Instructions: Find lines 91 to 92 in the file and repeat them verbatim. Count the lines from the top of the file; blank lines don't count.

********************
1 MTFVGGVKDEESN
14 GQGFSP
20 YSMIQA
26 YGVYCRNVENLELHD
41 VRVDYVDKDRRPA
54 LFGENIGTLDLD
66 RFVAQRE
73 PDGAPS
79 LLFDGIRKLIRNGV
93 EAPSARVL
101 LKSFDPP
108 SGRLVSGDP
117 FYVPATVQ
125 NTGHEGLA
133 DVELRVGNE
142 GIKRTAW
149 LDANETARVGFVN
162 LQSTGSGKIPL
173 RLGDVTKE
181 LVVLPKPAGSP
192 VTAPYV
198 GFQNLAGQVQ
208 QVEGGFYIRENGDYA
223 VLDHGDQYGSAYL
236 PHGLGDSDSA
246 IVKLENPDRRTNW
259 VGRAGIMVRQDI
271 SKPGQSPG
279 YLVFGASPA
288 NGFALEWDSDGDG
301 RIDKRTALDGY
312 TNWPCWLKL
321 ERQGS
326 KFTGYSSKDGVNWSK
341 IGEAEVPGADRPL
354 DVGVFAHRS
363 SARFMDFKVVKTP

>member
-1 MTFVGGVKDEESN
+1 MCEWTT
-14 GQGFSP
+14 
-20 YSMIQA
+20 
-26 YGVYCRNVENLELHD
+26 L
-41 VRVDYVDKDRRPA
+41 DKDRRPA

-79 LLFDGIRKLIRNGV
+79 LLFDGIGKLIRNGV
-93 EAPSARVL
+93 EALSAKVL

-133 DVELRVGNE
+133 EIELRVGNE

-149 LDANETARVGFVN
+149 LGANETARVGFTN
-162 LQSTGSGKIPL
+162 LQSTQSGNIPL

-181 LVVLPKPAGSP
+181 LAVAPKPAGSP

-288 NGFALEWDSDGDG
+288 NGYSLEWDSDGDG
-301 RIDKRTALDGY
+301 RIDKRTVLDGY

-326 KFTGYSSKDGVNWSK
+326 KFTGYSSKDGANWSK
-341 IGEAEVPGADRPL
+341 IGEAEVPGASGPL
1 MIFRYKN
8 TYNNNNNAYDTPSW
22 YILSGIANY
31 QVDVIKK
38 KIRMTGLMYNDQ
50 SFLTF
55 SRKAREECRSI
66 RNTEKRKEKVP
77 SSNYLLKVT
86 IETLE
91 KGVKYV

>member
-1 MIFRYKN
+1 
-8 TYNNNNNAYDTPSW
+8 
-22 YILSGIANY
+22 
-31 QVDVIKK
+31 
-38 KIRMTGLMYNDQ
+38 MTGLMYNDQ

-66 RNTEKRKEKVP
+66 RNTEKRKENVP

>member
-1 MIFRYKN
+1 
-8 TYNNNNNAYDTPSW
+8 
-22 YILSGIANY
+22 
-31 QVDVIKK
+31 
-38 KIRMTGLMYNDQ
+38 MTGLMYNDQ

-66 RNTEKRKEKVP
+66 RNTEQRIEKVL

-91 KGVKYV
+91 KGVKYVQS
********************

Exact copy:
-66 RNTEKRKEKVP
+66 RNTEKRKENVP